Jeremy Williams explains his concerns about the UK’s arms sales to Madagascar and asks his MP to help get some answers.
Military coup in Madagascar
In March 2009 the Malagasy army seized the president’s palace, ousting the troubled but nonetheless democratically elected president Marc Ravalomanana. He was sent into exile in South Africa, and a new president was installed – a former DJ and the world’s youngest head of state, Andry Rajoelina. It was supposed to be a transition government, but there have not been elections since. They have been announced and then cancelled several times, with the latest attempt scheduled for May 2013.
In response to this coup, the African Union suspended Madagascar’s membership. The EU and many other donors pulled the plug on their aid programmes, and the US dropped its trade agreements with Madagascar under the African Growth and Opportunity Act. On the ground, the transition government signed a series of dubious contracts over the country’s natural resources. Tourism collapsed, and the country’s national parks were plundered for tropical hardwood by smuggling gangs known as the ‘rosewood mafia’.
Insecurity and UK arms sales
A fragile stability has since emerged, but democracy has not yet returned, and the army continues to be unaccountable. Amnesty International has reported on extra-judicial killings by Madagascar’s security forces. The Small Arms Survey for 2011 (PDF) reports that military personnel routinely rent out their weapons to supplement their incomes, and that there is a “complete lack of small arms stockpile management”. A UN investigation (PDF) found evidence of widespread collusion between armed forces and smuggling gangs. “The availability of firearms appears to be rising at an alarming rate”, says the investigation, which heard reports of armed robbery conducted with military weapons, and the presence of private militias on the island.
Despite all of this, exports licensed from Britain to Madagascar in 2012 include assault rifles, combat shotguns, pistols and sniper rifles.
There is very little information about where these weapons are ending up. Some of the recent orders were to a private security firm for ‘anti-piracy’ purposes, but we don’t know who that company is. The destination of the other shipments is unknown. Clearly, Britain should not be supplying an illegitimate regime with weapons, or permitting arms exports that might be used in criminal activity – so who are these weapons going to?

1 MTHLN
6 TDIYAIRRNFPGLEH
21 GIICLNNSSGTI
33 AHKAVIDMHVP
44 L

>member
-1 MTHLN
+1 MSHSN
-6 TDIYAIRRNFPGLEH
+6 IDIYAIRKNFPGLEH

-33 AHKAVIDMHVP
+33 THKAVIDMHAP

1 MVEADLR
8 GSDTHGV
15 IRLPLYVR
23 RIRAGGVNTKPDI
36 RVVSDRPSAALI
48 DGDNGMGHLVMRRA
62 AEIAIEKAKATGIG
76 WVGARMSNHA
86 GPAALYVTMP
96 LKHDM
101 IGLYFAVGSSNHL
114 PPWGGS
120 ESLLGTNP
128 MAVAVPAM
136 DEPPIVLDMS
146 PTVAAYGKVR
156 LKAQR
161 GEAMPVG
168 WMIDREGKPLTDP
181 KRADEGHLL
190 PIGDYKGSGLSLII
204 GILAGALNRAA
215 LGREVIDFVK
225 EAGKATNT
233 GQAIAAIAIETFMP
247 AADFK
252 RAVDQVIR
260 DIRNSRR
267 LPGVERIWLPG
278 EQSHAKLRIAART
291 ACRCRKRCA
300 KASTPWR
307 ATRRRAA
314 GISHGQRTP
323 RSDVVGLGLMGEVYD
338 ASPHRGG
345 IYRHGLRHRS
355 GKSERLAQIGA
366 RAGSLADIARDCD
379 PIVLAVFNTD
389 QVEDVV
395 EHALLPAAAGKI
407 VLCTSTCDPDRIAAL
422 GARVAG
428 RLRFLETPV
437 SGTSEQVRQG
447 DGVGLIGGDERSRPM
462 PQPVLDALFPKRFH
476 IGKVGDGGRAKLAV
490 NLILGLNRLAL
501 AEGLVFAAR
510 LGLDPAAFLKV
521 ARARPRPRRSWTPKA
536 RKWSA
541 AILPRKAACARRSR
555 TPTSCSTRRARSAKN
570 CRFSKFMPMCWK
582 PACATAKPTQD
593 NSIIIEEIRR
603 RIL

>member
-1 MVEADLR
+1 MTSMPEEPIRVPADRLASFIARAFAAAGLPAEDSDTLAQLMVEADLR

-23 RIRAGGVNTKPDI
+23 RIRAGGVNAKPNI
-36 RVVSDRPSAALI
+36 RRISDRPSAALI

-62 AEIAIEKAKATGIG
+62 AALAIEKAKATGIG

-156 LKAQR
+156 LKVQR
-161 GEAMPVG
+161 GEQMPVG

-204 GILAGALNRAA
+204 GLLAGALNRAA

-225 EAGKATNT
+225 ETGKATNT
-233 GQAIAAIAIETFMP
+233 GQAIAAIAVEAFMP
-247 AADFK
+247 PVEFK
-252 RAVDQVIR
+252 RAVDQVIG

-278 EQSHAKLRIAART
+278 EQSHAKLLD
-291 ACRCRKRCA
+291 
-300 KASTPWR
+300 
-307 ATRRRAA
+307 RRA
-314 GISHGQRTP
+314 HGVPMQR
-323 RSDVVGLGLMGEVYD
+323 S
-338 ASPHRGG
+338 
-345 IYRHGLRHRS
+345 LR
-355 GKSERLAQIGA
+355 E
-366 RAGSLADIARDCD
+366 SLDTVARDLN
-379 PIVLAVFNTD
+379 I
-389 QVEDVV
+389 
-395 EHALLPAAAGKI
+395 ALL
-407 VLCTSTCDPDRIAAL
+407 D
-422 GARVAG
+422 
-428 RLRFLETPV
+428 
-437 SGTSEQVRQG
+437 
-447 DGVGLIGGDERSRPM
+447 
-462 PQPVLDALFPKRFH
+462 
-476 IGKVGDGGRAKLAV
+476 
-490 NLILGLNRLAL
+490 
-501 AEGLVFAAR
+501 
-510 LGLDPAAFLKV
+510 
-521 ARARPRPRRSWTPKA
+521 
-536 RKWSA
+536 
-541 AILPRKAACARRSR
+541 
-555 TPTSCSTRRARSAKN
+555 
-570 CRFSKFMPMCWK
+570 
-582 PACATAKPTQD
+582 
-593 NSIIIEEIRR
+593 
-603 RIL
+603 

This matter was raised recently at a meeting of the Committees on Arms Export Controls of the House of Commons (see a video, the relevant section starts at 1:48:45). When asked if there was a risk that these ‘anti-piracy’ shipments might end up in the wrong hands, Foreign Secretary William Hague reassured the committee that the companies involved would need to store the weapons in proper arsenals, “usually with the country’s national security organisation”. Since Madagascar’s forces are known to collude in criminal activity and support the undemocratic regime, this is no reassurance at all.
It’s time for Britain to come clean about its arms sales to Madagascar, because there are a whole series of unanswered questions. Why are permits still being granted? Who is receiving the weapons, and what is the relationship between these security firms and the Malagasy government? Are we, as a nation, unwittingly supporting an illegitimate regime?
I grew up in Madagascar. My family moved there when I was five and I returned to Britain when I was 17. It has always been the epitome of the faraway place, like Timbuktu or Outer Mongolia. It is easy for injustices to pass unnoticed there, whether they are committed by corporations, foreign governments, or Madagascar’s own elites and the armed forces they can afford to bribe. But let’s not let this particular injustice go unnoticed, not when we can do something about it.
I’ve written to my MP about Britain’s arms sales to Madagascar. You can read my letter here – please join me and write to your MP too.
Jeremy blogs at Make Wealth History.